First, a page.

Tag Archives: Science-fiction

A Snowstorm of Publications

A snowstorm of publications happened this month, in both official languages.  I share this good news which, unfortunately, coincides with some not-so-good news in the vast world outside books and writing. (my good news coincides with the invasion of Ukraine, a country that has done nothing wrong, except being prosperous. By the way, yesterday I sent a short story for a collection in support of the Ukrainians.)

  • Publication of my story Moby Dick’s Doors in the 2022 Space Opera Digest anthology HAVE SHIP, WILL TRAVEL, edited by Tracy Cooper-Posey

Le secret de Paloma (Paloma’s Secret) is a finalist for the Alain Thomas Award at the Toronto Book Fair. The show is held in person on March 19-20, 2022. (The award is the former Christine Dumetriu Van-Saanen Award, but we lost Alain, that dedicated worker, in 2020).

  • Publication of Cousin Entropy in the Rosetta Prize Archives (a prize that rewards translations of a text published in another language). Thanks to N.M. Roshak for this beautiful work on La Cousine Entropie. See the Future SF site for more details. A Mandarine translation of Cousin Entropy should also be published.
The Rosetta Archives
  • My illustration for the Salon du livre de Toronto (Toronto Book Fair) illustrating this year’s theme: our legacies. Our legacies, theme of the 29th Toronto Book Fair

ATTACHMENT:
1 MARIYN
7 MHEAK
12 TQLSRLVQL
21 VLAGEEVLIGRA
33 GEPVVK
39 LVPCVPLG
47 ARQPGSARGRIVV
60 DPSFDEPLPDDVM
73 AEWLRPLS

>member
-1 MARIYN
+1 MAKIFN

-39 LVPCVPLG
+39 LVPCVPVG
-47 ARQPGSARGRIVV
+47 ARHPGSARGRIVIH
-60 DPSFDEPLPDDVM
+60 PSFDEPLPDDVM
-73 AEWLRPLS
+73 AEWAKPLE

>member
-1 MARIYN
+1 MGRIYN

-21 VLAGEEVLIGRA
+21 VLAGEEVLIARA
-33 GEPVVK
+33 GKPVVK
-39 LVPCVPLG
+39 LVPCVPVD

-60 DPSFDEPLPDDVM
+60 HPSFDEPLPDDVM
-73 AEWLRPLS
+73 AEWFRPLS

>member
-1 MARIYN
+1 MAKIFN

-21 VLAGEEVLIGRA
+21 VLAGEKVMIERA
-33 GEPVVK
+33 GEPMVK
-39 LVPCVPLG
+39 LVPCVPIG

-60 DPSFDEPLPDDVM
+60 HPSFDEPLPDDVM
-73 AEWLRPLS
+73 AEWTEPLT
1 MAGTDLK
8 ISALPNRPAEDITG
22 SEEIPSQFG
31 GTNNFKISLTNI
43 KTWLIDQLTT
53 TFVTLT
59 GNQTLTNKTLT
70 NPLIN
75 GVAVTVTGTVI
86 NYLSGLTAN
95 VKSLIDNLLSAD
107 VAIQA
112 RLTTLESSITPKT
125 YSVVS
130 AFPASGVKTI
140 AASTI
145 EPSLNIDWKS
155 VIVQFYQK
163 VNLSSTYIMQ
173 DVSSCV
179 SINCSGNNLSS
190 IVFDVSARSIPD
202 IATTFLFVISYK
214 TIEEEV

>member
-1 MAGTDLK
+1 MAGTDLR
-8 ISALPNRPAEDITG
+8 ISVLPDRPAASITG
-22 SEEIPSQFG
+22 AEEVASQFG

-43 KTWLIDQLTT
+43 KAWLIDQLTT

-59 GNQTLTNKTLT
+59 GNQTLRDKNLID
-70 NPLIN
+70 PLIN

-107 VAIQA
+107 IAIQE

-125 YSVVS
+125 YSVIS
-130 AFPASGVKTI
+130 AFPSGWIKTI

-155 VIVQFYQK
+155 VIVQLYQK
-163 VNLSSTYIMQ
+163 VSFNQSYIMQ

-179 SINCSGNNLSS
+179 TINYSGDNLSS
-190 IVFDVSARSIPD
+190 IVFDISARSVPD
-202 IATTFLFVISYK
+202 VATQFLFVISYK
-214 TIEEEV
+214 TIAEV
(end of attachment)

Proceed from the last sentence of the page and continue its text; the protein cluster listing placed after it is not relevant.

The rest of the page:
• I just published a novel with Echofictions, Safe Harbor. Read more about it!

    A warning to my faithful fans: this is NOT SF! But an ‘eco-fiction’ with an ecological and human problem at its core, set in a coastal village. A tale of a beautiful friendship between two women who have each lost a loved one. Dedicated to my mother, Thérèse Laframboise née Lorrain, who grew up along the river and loves fishing harbors.
  • Publication of my short story Essential Maintenance in Neo-Opsis 33, a Canadian speculative fiction magazine edited by Karl and Stephanie Johanson.
  • And, to add to the flurry, an email last Thursday announcing a second SF short-story accepted at Analog! It’s a great start to the month, and to Women’s Rights Day, which is really encouraging for a female SF author

TL;DR : Michèle’s new books and SF short-stories publications are out in several venues, in both French and English


Michèle Laframboise is a Canadian SF writer, with more than 60 stories published. Her most recent story, October’s Feast, is available in the Asimov’s SF Magazine. She is a fair low-level athlete runner, a lousy gardener, and avid birder. More on her official website here.

“Have Ship, Will Travel” Launches today!

It’s not a play on the other quip Have gun, will travel, but this 400+ pages Have Ship, Will Travel anthology zooms into the space opera adventure stories your inner child covets.

The Space Opera Digest 2022, “Have Ship, Will Travel”, directed by Tracy Cooper-Posey, is published by Stories Rule Press. Stories Rule Press, in Alberta, Canada.